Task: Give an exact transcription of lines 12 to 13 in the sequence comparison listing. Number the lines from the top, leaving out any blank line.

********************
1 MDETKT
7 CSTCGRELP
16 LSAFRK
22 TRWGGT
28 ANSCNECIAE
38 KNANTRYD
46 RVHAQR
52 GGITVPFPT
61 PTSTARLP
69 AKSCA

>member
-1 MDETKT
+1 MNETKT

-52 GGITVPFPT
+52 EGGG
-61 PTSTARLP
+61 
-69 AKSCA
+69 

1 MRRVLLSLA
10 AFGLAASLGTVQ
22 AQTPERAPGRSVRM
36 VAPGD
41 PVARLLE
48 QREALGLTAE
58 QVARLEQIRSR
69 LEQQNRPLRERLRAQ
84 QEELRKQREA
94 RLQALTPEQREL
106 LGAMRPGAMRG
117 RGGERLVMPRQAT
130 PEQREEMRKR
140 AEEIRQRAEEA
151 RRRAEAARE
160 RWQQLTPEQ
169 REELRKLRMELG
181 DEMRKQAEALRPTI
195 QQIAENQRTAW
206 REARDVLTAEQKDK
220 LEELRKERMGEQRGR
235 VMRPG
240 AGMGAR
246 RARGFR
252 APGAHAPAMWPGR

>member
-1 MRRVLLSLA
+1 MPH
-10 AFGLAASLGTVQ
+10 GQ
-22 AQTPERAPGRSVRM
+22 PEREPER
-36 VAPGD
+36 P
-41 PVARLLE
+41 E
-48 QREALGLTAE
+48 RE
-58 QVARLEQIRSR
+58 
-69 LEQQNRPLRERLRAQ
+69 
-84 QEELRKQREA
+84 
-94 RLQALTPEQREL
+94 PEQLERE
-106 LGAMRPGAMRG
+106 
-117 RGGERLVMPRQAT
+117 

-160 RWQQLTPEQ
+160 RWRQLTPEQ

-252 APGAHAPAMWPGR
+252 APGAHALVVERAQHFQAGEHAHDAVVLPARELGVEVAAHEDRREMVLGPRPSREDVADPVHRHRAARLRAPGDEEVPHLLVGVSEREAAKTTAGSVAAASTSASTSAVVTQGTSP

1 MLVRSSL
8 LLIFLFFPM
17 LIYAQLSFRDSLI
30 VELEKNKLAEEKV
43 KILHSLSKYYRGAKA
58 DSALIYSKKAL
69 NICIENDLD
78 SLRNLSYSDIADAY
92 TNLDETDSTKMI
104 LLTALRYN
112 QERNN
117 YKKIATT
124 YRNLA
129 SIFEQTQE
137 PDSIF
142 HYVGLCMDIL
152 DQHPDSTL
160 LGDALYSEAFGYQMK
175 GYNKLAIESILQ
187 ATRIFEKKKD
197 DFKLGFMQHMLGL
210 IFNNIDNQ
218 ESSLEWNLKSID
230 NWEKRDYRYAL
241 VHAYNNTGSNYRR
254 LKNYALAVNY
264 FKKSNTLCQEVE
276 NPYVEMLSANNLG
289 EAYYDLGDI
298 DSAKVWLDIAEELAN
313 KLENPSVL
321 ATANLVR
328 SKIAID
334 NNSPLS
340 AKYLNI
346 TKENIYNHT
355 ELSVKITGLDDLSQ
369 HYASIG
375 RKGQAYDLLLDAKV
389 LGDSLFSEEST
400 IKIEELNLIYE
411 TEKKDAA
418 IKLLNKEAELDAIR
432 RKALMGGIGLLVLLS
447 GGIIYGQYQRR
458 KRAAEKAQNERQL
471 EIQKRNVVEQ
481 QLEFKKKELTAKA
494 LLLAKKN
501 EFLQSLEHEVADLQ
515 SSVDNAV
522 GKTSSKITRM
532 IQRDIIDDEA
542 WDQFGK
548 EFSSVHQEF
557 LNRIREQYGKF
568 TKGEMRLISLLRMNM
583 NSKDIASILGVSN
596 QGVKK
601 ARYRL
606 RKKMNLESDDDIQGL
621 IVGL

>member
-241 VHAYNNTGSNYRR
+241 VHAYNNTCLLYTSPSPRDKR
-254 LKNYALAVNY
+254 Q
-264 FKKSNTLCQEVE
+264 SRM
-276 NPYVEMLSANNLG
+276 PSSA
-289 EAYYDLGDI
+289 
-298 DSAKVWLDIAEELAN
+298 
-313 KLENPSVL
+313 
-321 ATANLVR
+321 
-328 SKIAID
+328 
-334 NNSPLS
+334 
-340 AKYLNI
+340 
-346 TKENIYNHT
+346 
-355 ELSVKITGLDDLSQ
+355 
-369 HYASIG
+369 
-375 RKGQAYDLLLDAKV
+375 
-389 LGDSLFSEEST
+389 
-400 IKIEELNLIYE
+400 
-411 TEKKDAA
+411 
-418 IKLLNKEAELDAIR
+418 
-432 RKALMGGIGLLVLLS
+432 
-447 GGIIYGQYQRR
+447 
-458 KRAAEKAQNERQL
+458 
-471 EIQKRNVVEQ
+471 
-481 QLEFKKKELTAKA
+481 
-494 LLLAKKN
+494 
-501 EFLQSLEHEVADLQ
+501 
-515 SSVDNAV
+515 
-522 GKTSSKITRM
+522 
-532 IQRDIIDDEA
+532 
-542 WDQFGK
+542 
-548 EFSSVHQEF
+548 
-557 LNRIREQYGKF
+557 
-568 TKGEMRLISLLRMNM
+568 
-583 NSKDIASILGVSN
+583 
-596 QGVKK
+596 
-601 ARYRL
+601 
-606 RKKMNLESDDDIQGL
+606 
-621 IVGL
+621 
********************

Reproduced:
-1 MDETKT
+1 MNETKT